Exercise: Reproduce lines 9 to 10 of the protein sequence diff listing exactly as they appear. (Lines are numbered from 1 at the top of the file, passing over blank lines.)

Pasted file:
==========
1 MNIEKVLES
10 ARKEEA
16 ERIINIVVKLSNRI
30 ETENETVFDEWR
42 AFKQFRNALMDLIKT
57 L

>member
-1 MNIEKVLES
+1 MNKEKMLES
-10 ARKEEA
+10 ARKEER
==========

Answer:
+1 MNKEKMLES
-10 ARKEEA